On ideology

One of the frequent expressions heard in the context of education and education research is that of ideology and/or the accusation that someone (presumably that we don’t agree with) is either being ideological or conducting ideological research. I must confess to being guilty of this at times as well. In my opinion ‘being ideological’ is often conflated with the quality of research, non-ideological=good research or practice, ideological research=bad research or practice. My argument in this post is that this conflation is highly problematic, because in its most literal sense all research can be seen as ideological to some degree because it is about the intersection of ideas with social relations and institutions.

One of the problems with this conflation is that it basically advances a position that some research (generally that I disagree with) is ideological and other research (generally that I agree with based either on the findings or the method) is clearly not ideological. This position is problematic for a number of reasons, because a) it misunderstands the etymology of ideology and b) following on from a), this position fails to recognise that all research is inherently ideological because the questions that we ask, the methods that we use, the way we analyse data etc are predicated upon ideological assumptions about reality, the world, the purpose of education etc.

One example of this is this article published in The Age, an Australian newspaper, which argued that social science as a discipline is in a dire state because “The very concept of objectivity is scorned in the academy” such that

The victory of theory and ideology is now pervasive in the social sciences, especially sociology and social psychology. Even history is now wrapped in so much historiography, encroaching on the primacy of rigorous factual research and narrative. Communications degrees are now weighed down by useless theory when the field requires rapidly evolving technical skills.

Of course the chief cause of this problem is the university, that bastion of (presumably Left) ideology, has become so enamoured with anti-empiricism and/or anti-realism that we can’t have basic Clint Eastwood style westerns anymore where the white guys are the good guys and the Indians are the bad guys.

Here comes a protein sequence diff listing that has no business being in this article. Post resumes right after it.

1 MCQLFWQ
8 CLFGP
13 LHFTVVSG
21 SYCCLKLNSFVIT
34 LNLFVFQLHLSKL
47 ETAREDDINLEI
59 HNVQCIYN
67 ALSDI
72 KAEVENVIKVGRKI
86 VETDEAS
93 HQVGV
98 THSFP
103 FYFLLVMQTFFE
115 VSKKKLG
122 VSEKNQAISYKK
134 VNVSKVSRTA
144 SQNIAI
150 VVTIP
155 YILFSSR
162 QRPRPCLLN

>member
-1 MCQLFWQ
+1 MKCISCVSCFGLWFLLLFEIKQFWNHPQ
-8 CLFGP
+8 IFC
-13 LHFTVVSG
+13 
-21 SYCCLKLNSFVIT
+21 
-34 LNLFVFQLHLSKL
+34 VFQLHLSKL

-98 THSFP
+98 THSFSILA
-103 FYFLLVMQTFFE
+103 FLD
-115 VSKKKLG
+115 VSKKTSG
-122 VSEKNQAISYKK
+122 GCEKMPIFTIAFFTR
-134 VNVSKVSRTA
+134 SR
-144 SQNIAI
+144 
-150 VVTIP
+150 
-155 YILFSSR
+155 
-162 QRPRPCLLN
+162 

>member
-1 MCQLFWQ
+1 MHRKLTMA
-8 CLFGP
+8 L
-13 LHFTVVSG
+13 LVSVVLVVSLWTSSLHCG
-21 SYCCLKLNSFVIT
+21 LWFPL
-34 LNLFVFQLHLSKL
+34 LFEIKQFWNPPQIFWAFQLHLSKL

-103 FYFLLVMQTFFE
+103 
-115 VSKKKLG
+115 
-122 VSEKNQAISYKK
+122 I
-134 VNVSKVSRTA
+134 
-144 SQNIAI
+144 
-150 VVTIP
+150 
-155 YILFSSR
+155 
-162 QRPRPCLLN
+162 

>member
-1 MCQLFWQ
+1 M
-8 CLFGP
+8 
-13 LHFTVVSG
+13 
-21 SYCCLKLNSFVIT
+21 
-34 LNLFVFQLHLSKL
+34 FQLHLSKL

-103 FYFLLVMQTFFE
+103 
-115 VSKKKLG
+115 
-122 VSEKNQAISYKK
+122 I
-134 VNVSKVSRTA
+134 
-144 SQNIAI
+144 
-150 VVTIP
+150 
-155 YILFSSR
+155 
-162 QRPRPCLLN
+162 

One of the things that I find interesting about this piece is that it advances the notion that some beliefs are ideological, and others are not.  In this instance, it seems that a belief in empirical objectivity is natural, and a belief in theoretical accounts of the world must be ideological. Rather than prosecuting this as an argument about whether this is right/wrong (and I clearly have a position on that) I am much more interested in working through how we understand ideology, the rhetorical work that it does and how it is that some beliefs are OK and others not. In short, I think it could usefully help debate if we had a better understanding of ideology, particularly in the context of social media discussions.

Ideology was a phrased first coined, or at least popularised, by  Antoine Destutt de Tracy during the upheaval during and after the French Revolution. It’s originary meaning refers to a ‘science of ideas’, which aims to understand ideas empirically rather than theologically and/or metaphysically. During his life, de Tracy and his followers came into conflict with Napoleon who accused them, as Enlightenment thinkers interested in human rights, freedom, and other Enlightenment ideals, of being “ideologues” because their views were overly romantic, unrealistic and of no use to the real world which demanded military conquest. It seems that this style of critique remains alive and well.

Subsequently, ideology became an important concept for Karl Marx and his followers (such as Althusser), who argued that social, economic, and political theories were the structures, consciousness and set of ideas of the ruling classes. Of course, one of the problems with this position is that if all social theories are ideological, so is Marxism (a point I tend to agree with). In other words, Marxism is necessarily ideological as it advances ideological critique of the ‘ruling classes’.

In 1991, Terry Eagelton in his book Ideology: An Introduction which is framed as a Marxist rebuke of postmodernism, argued that the